This is the last week of the 2019 blog series. The new 2020 blog series will start on Monday 20 January.
Then the angel showed me the river of the water of life, as clear as crystal, flowing from the throne of God and of the Lamb 2 down the middle of the great street of the city. On each side of the river stood the tree of life, bearing twelve crops of fruit, yielding its fruit every month. And the leaves of the tree are for the healing of the nations. 3 No longer will there be any curse. The throne of God and of the Lamb will be in the city, and his servants will serve him. 4 They will see his face, and his name will be on their foreheads. 5 There will be no more night. They will not need the light of a lamp or the light of the sun, for the Lord God will give them light. And they will reign for ever and ever.
John and the angel
6 The angel said to me, ‘These words are trustworthy and true. The Lord, the God who inspires the prophets, sent his angel to show his servants the things that must soon take place.’
7 ‘Look, I am coming soon! Blessed is the one who keeps the words of the prophecy written in this scroll.’
8 I, John, am the one who heard and saw these things. And when I had heard and seen them, I fell down to worship at the feet of the angel who had been showing them to me. 9 But he said to me, ‘Don’t do that! I am a fellow servant with you and with your fellow prophets and with all who keep the words of this scroll. Worship God!’
10 Then he told me, ‘Do not seal up the words of the prophecy of this scroll, because the time is near. 11 Let the one who does wrong continue to do wrong; let the vile person continue to be vile; let the one who does right continue to do right; and let the holy person continue to be holy.’
Epilogue: invitation and warning
12 ‘Look, I am coming soon! My reward is with me, and I will give to each person according to what they have done. 13 I am the Alpha and the Omega, the First and the Last, the Beginning and the End.
14 ‘Blessed are those who wash their robes, that they may have the right to the tree of life and may go through the gates into the city. 15 Outside are the dogs, those who practise magic arts, the sexually immoral, the murderers, the idolaters and everyone who loves and practises falsehood.
16 ‘I, Jesus, have sent my angel to give you this testimony for the churches. I am the Root and the Offspring of David, and the bright Morning Star.’
17 The Spirit and the bride say, ‘Come!’ And let the one who hears say, ‘Come!’ Let the one who is thirsty come; and let the one who wishes take the free gift of the water of life.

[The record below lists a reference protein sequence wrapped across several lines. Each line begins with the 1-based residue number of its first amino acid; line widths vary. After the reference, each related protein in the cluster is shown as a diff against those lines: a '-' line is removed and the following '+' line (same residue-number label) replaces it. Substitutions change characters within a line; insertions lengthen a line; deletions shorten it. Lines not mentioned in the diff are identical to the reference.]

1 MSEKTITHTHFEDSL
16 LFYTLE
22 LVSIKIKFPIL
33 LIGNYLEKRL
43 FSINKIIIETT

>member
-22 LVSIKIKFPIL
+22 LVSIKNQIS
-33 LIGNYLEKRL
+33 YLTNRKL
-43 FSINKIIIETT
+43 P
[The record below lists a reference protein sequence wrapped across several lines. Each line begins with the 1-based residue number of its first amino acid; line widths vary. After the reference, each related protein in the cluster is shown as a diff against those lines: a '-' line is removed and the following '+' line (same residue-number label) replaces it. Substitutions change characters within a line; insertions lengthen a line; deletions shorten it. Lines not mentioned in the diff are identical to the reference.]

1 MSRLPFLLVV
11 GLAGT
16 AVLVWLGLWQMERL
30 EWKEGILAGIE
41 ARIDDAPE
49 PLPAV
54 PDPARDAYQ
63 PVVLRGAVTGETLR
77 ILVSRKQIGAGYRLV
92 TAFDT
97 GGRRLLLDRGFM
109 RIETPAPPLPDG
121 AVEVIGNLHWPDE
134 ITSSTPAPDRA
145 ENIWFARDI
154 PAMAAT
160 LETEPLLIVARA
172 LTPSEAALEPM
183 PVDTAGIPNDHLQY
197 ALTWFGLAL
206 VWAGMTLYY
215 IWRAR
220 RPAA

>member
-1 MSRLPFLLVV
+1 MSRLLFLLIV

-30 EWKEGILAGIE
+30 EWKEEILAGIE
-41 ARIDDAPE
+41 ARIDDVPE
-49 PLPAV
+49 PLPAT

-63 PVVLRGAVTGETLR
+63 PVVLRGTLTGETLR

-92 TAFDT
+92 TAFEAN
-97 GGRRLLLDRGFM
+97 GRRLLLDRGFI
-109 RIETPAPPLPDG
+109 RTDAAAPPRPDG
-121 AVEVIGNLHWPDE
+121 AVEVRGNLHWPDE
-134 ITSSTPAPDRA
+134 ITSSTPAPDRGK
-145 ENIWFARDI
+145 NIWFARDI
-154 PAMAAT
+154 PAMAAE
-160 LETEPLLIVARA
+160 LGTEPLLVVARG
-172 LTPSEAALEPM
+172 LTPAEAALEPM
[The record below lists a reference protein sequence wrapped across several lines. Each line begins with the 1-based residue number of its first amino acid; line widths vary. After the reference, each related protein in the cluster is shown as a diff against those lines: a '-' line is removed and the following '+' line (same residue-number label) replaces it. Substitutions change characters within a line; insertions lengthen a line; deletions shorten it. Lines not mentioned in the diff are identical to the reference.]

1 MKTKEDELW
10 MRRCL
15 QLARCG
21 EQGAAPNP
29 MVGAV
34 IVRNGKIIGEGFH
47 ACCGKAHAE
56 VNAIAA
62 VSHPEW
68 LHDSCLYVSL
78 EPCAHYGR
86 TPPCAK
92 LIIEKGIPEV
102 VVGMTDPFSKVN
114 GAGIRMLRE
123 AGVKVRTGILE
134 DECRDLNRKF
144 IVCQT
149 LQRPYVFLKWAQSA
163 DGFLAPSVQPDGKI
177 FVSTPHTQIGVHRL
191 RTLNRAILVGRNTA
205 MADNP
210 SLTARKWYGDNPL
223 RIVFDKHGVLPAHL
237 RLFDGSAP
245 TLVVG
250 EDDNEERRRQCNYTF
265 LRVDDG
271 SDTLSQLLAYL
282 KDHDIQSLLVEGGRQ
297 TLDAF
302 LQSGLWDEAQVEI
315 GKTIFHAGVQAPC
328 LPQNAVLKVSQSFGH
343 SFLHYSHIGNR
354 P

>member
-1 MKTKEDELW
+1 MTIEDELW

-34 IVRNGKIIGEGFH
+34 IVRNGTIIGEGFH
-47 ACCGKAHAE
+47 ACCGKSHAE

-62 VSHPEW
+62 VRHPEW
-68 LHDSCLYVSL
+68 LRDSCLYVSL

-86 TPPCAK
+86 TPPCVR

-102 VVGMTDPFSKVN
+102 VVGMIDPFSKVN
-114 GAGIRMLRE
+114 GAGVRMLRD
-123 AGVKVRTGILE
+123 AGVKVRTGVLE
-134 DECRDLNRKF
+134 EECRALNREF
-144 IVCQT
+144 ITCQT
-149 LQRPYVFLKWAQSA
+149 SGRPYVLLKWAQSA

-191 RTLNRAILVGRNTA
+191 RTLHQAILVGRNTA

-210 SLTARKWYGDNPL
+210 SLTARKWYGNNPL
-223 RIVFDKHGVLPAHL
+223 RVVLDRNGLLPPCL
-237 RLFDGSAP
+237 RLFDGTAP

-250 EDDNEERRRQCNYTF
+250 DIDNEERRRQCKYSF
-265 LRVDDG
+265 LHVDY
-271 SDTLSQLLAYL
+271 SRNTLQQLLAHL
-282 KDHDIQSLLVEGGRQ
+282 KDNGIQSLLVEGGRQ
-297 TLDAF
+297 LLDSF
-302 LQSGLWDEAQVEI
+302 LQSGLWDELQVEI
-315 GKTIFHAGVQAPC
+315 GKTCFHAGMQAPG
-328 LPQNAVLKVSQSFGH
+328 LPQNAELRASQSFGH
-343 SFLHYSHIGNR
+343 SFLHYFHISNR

18 I warn everyone who hears the words of the prophecy of this scroll: if anyone adds anything to them, God will add to that person the plagues described in this scroll. 19 And if anyone takes words away from this scroll of prophecy, God will take away from that person any share in the tree of life and in the Holy City, which are described in this scroll.
20 He who testifies to these things says, ‘Yes, I am coming soon.’
Amen. Come, Lord Jesus.
21 The grace of the Lord Jesus be with God’s people. Amen.
‘Amen’ is a good ending. It’s the last word at the end of our printed Bibles.
We’ve had three endings this week in the blog. Jonah ended at Nineveh with God’s question to the angry prophet. Malachi in Jerusalem ended with a hanging threat. Revelation ends at Patmos island with the hope of seeing the triumph of Jesus. That’s much better. Except that we’re still waiting.
Strange isn’t it that you can read a vision? Or open Google Earth and fly to Nineveh (Mosul, Iraq) and scope the ruin mound, fly to Jerusalem and notice how it’s grown, fly to Patmos and drop down at the Cave of the Apocalypse, or book a holiday. They still write and speak Greek there!
You’ve probably also noticed that Isis planted their black flag at Mosul, but lost that battle. That Jerusalem was sacked by the Romans in 70AD, and is now a place of tense conflict with no end in sight, and that the Roman empire, that evil ‘Babylon’ of Revelation, has vanished too. Pope Francis from South America lives in Rome now and has written a book called The Joy of the Gospel.
Malachi didn’t foresee ‘Elijah’, aka John the Baptist, standing in the Jordan river with the Son of God. Nor did John the Baptiser foresee the ending of the dance at Herod’s party that included his freshly severed head carried in on a platter. We can’t foresee the end of January, or the new decade, and whether we’ll be there.
Like the prophets Jonah, Malachi and John the visionary, we can’t see around the corners in our own lives.
There’s something else we can’t see in advance. I’m not talking about a solution to Eskom, racism, corruption and unemployment in South Africa. This ‘not seen’ that sums up the Apocalypse of John and much more, is a good one and goes like this:
No eye has seen, no ear has heard
and no mind has imagined
what God has prepared
for those who love him!
(1 Corinthians 2:9)
Let’s say an “Amen!” to that, and give thanks.